Unfortunately, all of my good will was jettisoned by the discovery that an American version is in the works and who do you think is attached to play the lead? Zac Efron. Yep, Zac “High School Musical” Efron. <SIGH> Please, for the love of God, see the Swedish version first! (And I’ll go out on a limb and say you may as well stop there!)
TEDDY BEAR: Years of working out have given Dennis a massive build, but they have also left him socially awkward, especially around women. Having an overly protective mother who obsessively dotes on him has only exacerbated his lonely situation. So when he impulsively heads to Thailand after being told – but not fully understanding – that women there are “easy” to meet, Dennis finds himself treading in unfamiliar emotional waters.
It’s a simple story told more through behavior, gestures, and longing looks rather than dialogue. Moving, poignant, and anchored by an incredibly subtle performance from real-life body builder Kim Kold, the film provides a touching exploration of a man searching for love.
GAYBY: Neither Jenn nor Matt, best friends forever, is finding much luck in the boyfriend department, so when Jenn’s biological clock begins to tick, she decides to revisit a youthful promise they made to each other – to have a baby together. As the seriousness of what they are trying to do creeps in, Jenn and Matt attempt to get their careers and romantic lives back on track in time to welcome their gayby.
This was one of the funniest, smartest films I saw at the fest. The writing is sharp and insightful, and the chemistry between the two leads – who are long-time close friends in reality – makes it that much more relatable and engaging. It’s going to play at Outfest here in LA, so you Angelenos still have a chance to check it out.
BEAST OF THE SOUTHERN WILD: On an isolated stretch of a land called Bathtub, in the midst of the Mississippi Delta, 6-year-old Hushpuppy and her father lead a fiercely independent existence, one seemingly built on the flotsam and jetsam from a recently struck catastrophe…or perhaps one that is yet to come.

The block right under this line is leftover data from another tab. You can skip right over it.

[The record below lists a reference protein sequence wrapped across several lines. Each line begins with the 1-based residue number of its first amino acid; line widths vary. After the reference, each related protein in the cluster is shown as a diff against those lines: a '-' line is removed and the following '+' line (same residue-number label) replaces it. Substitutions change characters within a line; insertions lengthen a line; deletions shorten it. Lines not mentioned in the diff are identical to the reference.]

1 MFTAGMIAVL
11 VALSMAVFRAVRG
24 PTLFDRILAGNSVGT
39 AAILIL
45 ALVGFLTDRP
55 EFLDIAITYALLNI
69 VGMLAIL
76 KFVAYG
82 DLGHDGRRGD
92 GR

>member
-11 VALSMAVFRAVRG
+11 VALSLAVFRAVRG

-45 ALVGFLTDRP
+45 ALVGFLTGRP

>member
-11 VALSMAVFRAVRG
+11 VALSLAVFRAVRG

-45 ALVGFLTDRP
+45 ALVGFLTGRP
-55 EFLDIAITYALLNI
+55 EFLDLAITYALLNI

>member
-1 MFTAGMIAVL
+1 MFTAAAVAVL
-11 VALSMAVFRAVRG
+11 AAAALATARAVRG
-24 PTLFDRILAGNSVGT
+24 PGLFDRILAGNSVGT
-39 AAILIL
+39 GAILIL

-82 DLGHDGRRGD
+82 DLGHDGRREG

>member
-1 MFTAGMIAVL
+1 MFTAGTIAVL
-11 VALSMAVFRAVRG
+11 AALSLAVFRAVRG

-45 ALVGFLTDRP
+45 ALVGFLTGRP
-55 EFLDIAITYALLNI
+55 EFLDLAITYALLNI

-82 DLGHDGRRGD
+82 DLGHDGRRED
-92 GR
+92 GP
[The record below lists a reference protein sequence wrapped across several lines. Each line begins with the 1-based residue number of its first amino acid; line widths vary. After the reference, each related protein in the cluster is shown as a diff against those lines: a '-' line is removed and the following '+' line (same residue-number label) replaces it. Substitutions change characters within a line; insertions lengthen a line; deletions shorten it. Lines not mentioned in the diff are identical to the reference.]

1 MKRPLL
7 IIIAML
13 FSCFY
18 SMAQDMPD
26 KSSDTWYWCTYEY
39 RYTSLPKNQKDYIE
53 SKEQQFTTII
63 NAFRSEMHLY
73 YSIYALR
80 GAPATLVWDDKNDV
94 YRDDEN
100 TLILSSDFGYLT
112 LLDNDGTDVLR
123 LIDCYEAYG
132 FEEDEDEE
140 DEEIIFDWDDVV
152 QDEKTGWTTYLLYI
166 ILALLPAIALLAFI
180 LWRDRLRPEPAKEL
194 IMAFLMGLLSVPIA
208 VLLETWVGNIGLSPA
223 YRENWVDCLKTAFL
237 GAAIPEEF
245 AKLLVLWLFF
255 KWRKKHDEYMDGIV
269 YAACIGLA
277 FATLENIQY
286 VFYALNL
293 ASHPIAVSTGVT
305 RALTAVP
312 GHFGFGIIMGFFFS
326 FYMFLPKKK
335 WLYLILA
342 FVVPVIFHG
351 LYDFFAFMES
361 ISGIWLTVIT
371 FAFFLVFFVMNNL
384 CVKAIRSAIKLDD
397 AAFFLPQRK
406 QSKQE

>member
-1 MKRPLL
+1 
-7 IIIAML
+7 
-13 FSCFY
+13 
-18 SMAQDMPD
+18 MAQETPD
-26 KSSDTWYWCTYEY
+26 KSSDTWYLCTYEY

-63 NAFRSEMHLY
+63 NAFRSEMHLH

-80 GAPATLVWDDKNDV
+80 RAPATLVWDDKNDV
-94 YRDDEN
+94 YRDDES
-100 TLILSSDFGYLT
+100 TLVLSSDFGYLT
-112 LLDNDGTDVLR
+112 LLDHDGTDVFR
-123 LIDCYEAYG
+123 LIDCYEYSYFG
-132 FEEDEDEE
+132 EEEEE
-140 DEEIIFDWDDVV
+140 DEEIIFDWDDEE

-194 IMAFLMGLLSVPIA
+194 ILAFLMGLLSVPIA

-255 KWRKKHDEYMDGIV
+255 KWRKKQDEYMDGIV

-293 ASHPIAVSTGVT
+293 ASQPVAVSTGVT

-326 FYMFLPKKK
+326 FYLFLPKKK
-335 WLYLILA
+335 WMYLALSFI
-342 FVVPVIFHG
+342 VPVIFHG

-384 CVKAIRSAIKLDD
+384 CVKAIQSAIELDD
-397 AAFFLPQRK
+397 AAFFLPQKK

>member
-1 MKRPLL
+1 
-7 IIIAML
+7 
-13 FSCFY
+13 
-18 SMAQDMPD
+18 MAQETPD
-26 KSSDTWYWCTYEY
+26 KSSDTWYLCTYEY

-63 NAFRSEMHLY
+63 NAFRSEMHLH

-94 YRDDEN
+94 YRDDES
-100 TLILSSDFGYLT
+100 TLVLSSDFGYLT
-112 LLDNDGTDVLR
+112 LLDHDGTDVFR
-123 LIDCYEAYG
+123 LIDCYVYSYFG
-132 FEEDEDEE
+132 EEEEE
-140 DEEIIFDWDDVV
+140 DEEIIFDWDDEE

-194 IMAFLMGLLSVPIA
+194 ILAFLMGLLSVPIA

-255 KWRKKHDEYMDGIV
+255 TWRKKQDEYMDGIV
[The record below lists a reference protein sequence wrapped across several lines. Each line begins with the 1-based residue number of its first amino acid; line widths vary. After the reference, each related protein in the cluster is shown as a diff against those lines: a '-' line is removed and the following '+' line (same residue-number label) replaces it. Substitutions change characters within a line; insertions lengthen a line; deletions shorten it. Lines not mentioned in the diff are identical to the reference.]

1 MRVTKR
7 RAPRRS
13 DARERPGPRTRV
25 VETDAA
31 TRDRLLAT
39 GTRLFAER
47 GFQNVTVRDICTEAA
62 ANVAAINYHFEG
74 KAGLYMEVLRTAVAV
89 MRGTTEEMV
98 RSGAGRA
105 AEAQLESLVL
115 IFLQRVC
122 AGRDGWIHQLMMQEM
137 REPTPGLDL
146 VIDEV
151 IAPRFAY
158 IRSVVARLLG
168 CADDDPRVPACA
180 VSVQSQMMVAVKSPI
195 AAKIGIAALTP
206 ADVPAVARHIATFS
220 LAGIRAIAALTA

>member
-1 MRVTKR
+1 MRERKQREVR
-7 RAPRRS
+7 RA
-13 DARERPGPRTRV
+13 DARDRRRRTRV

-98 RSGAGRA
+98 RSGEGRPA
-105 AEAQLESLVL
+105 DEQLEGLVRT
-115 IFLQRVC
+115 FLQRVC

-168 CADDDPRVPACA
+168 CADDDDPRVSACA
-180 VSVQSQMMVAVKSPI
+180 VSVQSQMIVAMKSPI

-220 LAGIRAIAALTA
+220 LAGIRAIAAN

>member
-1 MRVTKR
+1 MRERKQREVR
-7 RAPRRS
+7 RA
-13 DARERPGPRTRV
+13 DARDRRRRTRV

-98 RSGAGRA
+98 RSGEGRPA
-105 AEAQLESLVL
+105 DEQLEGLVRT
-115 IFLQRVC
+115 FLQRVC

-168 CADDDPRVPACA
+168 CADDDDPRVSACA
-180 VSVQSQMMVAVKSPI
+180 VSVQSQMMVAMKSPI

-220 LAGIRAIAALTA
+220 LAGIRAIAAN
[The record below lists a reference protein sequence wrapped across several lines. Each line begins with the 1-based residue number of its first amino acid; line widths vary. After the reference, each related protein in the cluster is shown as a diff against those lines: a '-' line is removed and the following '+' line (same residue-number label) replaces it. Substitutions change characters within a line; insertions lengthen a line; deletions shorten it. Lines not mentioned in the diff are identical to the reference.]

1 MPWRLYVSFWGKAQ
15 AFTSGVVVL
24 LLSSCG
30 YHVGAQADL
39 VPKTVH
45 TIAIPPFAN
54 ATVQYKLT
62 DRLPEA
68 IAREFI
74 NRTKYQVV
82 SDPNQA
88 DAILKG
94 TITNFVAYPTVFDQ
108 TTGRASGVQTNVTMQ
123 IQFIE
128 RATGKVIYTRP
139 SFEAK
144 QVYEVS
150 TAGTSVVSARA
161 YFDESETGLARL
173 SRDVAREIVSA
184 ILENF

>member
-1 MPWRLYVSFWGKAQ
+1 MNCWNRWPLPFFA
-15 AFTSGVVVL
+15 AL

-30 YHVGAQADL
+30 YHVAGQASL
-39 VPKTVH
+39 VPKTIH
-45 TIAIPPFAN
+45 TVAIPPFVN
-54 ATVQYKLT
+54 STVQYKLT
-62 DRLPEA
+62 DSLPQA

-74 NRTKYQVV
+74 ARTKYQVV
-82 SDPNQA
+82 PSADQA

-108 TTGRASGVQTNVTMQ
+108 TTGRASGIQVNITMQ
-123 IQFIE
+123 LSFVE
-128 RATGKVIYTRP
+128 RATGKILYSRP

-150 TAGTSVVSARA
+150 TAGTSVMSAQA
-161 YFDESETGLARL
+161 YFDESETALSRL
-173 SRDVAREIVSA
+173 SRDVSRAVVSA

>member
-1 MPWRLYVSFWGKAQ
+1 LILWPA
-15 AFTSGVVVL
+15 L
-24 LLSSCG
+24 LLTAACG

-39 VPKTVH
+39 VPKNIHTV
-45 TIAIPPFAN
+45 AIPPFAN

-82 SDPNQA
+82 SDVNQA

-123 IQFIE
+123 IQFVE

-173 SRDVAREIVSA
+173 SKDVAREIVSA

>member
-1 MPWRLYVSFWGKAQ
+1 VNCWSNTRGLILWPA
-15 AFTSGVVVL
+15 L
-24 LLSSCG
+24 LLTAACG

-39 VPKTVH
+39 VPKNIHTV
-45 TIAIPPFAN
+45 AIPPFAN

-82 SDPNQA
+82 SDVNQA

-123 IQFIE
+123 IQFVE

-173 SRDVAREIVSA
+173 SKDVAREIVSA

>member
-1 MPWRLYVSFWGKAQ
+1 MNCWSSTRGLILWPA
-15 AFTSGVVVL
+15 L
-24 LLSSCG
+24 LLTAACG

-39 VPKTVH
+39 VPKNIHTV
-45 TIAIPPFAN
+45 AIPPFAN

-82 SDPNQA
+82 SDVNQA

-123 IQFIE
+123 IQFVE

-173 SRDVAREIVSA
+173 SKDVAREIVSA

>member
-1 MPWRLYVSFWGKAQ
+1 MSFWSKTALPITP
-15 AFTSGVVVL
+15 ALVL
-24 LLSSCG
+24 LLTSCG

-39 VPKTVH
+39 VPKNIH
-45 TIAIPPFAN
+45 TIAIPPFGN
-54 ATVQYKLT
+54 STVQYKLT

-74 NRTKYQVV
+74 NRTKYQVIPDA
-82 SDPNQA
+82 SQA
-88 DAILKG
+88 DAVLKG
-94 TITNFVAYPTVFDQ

This film was honored at Sundance. And Cannes. And all I can add to the conversation is that these accolades are well deserved. At the Q&A after the screening, writer-director Behn Zeitln talked about his background as an artist (his sister, also an artist, was the movie’s production designer) and that was my “a-ha” moment. The attention to detail throughout, from the excellent non-pro cast to the meticulously messy living environments to the thoughtfully composed set pieces, make BEASTS OF THE SOUTHERN WILD much like TREE OF LIFE in that it’s more of an impressionistic cinematic fable that one experiences rather than just watches. I thought about it long after I left the theatre.
Okay, enough of my needless pontificating. I went. I watched. I conquered.
I have to say that the best part of the LA Film Festival was being able to share it with my friends. A number of compadres made the trek to downtown LA to join me for a screening and it was fun to go out for dinner and/or drinks afterward to talk about what we saw and what we hope to achieve ourselves in this world of storytelling. If there’s one thing I’ve learned over the last year and a half it’s that it takes a village to make an independent film. I’m lucky I live in a pretty cool village.
Well done, LA Film Festival. I look forward to next year!